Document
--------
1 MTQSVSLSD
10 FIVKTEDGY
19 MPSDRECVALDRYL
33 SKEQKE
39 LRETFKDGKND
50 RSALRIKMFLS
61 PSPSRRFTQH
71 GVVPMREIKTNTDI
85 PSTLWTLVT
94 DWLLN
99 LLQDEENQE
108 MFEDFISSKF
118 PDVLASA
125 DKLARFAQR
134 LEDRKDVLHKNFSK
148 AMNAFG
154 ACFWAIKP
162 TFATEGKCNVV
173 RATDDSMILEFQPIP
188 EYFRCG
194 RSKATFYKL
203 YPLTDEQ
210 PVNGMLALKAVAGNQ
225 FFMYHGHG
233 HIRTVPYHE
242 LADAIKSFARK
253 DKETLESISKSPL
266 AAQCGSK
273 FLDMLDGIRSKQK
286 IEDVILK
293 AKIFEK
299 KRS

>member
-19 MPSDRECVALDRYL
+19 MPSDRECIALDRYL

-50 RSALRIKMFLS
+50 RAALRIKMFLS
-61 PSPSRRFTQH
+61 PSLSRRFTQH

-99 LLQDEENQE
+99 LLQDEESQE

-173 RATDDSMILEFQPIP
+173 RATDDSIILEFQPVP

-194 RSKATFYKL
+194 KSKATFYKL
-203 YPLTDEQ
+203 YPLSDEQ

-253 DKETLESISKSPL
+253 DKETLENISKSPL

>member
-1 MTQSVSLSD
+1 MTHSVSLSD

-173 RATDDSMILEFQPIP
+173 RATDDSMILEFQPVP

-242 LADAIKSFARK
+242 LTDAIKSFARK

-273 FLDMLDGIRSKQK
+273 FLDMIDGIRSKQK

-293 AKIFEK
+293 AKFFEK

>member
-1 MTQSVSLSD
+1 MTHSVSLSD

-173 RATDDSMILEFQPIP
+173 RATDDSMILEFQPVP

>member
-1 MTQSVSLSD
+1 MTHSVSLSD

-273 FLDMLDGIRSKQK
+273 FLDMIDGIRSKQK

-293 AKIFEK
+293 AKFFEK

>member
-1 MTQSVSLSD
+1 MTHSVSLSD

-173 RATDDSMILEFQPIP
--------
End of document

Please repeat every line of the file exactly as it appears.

1 MTQSVSLSD
10 FIVKTEDGY
19 MPSDRECVALDRYL
33 SKEQKE
39 LRETFKDGKND
50 RSALRIKMFLS
61 PSPSRRFTQH
71 GVVPMREIKTNTDI
85 PSTLWTLVT
94 DWLLN
99 LLQDEENQE
108 MFEDFISSKF
118 PDVLASA
125 DKLARFAQR
134 LEDRKDVLHKNFSK
148 AMNAFG
154 ACFWAIKP
162 TFATEGKCNVV
173 RATDDSMILEFQPIP
188 EYFRCG
194 RSKATFYKL
203 YPLTDEQ
210 PVNGMLALKAVAGNQ
225 FFMYHGHG
233 HIRTVPYHE
242 LADAIKSFARK
253 DKETLESISKSPL
266 AAQCGSK
273 FLDMLDGIRSKQK
286 IEDVILK
293 AKIFEK
299 KRS

>member
-19 MPSDRECVALDRYL
+19 MPSDRECIALDRYL

-50 RSALRIKMFLS
+50 RAALRIKMFLS
-61 PSPSRRFTQH
+61 PSLSRRFTQH

-99 LLQDEENQE
+99 LLQDEESQE

-173 RATDDSMILEFQPIP
+173 RATDDSIILEFQPVP

-194 RSKATFYKL
+194 KSKATFYKL
-203 YPLTDEQ
+203 YPLSDEQ

-253 DKETLESISKSPL
+253 DKETLENISKSPL

>member
-1 MTQSVSLSD
+1 MTHSVSLSD

-173 RATDDSMILEFQPIP
+173 RATDDSMILEFQPVP

-242 LADAIKSFARK
+242 LTDAIKSFARK

-273 FLDMLDGIRSKQK
+273 FLDMIDGIRSKQK

-293 AKIFEK
+293 AKFFEK

>member
-1 MTQSVSLSD
+1 MTHSVSLSD

-173 RATDDSMILEFQPIP
+173 RATDDSMILEFQPVP

>member
-1 MTQSVSLSD
+1 MTHSVSLSD

-273 FLDMLDGIRSKQK
+273 FLDMIDGIRSKQK

-293 AKIFEK
+293 AKFFEK

>member
-1 MTQSVSLSD
+1 MTHSVSLSD

-173 RATDDSMILEFQPIP